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Two other precious drops that ready stood,
Each in their chrystal sluice, he e'er they fell
Kiss'd, as the gracious Signs of sweet remorse
And pious awe, that fear'd to have offended.

The Morning Hymn is written in Imitation of one of those Psalms, where, in the Overflowings of Grati tude and Praise, the Psalmist calls not only upon the Angels, but upon the most conspicuous Parts of the inanimate Creation, to joyn with him in extolling their Common Maker, Invocations of this Nature fill the Mind with glorious Ideas of God's Works, and awaken that divine Enthusiasm, which is so natural to Devotion, But if this Calling upon the dead Parts of Nature, is at all Times a proper Kind of Worship it was in a particular Manner suitable to our first Parents, who had the Creation fresh upon their Minds, and had not seen the various Dispensations of Providence, nor consequently could be acquainted with those many Topicks of Praise which might afford Matter to the Devotions of their Posterity, I need not remark the beautiful Spirit of Poetry, which runs through this whole Hymn, nor the Holiness of that Resolution with which it concludes,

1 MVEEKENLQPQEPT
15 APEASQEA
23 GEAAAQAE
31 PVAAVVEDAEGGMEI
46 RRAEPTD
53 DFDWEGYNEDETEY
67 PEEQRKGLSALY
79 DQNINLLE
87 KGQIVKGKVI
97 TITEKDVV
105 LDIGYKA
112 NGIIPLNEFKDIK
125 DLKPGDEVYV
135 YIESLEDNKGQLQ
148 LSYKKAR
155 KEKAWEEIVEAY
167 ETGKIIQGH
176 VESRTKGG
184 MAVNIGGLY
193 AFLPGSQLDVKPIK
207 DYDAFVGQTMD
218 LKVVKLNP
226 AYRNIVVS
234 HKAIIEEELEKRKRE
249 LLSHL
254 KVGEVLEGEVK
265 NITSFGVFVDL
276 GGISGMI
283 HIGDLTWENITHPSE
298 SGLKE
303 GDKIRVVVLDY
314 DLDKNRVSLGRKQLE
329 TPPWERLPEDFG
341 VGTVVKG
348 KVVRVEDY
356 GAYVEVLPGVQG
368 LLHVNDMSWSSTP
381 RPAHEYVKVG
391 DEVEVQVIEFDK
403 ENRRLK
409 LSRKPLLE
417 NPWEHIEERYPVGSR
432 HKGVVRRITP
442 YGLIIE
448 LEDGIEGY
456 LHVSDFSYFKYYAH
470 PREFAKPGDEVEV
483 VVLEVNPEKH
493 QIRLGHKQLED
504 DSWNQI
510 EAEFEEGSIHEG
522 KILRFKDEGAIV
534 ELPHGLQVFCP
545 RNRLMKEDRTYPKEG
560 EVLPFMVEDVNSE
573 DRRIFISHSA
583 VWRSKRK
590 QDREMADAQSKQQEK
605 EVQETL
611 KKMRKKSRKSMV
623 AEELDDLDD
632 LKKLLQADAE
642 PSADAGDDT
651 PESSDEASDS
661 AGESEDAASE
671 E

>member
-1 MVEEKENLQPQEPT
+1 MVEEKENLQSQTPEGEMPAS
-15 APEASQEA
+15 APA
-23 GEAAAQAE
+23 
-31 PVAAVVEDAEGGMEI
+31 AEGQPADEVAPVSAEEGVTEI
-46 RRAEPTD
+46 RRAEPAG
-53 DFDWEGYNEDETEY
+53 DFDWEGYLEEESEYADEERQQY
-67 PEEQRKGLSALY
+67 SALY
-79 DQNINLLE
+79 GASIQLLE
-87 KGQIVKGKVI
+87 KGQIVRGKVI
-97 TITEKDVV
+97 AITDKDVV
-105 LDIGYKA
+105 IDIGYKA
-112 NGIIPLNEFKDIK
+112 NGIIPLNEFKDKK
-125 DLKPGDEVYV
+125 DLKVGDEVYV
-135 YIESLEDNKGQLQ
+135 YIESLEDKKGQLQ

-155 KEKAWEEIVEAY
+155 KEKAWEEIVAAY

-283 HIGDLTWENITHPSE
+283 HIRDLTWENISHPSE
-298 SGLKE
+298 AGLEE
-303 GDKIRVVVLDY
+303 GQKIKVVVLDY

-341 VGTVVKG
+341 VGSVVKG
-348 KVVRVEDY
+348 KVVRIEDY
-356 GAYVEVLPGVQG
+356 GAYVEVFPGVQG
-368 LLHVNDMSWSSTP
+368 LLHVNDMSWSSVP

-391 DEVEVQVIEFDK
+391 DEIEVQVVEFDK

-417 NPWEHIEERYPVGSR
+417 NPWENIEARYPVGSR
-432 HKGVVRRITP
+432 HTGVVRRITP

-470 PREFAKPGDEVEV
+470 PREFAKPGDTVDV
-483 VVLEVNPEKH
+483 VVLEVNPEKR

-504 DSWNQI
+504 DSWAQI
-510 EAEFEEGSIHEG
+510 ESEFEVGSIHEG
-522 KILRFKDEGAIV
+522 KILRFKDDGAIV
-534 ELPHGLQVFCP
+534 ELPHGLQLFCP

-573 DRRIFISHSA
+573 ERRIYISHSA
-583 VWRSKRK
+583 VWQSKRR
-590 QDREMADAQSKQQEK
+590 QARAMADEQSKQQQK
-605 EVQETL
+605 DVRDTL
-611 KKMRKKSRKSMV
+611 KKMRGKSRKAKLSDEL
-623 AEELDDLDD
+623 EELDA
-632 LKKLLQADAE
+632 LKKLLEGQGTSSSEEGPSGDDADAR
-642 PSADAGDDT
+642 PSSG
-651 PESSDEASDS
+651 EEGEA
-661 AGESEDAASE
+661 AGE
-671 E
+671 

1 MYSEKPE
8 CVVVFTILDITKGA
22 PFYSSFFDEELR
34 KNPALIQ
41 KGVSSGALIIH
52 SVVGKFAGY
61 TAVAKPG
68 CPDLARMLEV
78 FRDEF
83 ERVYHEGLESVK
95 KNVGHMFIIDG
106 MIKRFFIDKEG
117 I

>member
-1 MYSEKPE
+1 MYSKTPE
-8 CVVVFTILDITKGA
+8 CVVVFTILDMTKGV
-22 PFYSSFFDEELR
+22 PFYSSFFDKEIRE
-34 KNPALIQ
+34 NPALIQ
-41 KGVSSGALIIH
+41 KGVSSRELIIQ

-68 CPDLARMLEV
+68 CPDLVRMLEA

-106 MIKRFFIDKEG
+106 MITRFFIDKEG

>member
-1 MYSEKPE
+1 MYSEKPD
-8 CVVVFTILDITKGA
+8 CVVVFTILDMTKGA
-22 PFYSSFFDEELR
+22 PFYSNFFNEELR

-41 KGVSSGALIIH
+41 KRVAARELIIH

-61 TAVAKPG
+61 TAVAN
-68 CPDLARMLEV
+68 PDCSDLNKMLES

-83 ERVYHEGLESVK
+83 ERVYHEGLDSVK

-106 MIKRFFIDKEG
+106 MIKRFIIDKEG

Having already mentioned those Speeches which are assigned to the Persons in this Poem, I proceed to the Description which the Poet gives of Raphael. His Departure from before the Throne, and his Flight thro' the Choirs of Angels, is finely imaged, Milton every where fills his Poem with Circumstances that are marvellous and astonishing, he describes the Gate of Heaven as framed after such a Manner, that it open'd of it self upon the Approach of the Angel who was to pass through it.

-'till at the gate

Of Heav'n arriv'd, the gate self-open'd wide,
On golden Hinges turning, as by work

Divine the Sovereign Architect had framed,